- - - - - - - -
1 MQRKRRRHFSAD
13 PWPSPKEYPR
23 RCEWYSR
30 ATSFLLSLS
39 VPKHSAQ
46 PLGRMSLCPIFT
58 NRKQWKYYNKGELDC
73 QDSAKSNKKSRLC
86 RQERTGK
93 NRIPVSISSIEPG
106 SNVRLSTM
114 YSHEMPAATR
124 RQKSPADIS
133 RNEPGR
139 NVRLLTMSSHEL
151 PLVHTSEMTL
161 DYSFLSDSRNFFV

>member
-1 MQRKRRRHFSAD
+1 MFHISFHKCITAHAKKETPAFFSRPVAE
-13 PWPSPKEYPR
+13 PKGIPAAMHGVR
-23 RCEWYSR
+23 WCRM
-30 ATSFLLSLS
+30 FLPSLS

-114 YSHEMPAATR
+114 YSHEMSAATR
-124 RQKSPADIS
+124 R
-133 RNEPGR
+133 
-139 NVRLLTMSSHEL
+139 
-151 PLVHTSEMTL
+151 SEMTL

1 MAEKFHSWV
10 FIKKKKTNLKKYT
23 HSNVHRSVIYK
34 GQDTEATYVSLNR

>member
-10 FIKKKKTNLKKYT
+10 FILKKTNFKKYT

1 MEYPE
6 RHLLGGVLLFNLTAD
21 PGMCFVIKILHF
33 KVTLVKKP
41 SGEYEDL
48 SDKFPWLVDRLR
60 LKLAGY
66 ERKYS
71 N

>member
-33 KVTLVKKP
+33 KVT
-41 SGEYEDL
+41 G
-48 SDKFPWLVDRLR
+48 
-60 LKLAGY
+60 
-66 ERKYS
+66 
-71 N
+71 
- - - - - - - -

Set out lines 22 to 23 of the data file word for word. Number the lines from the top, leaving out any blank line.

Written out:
+13 PKGIPAAMHGVR
-23 RCEWYSR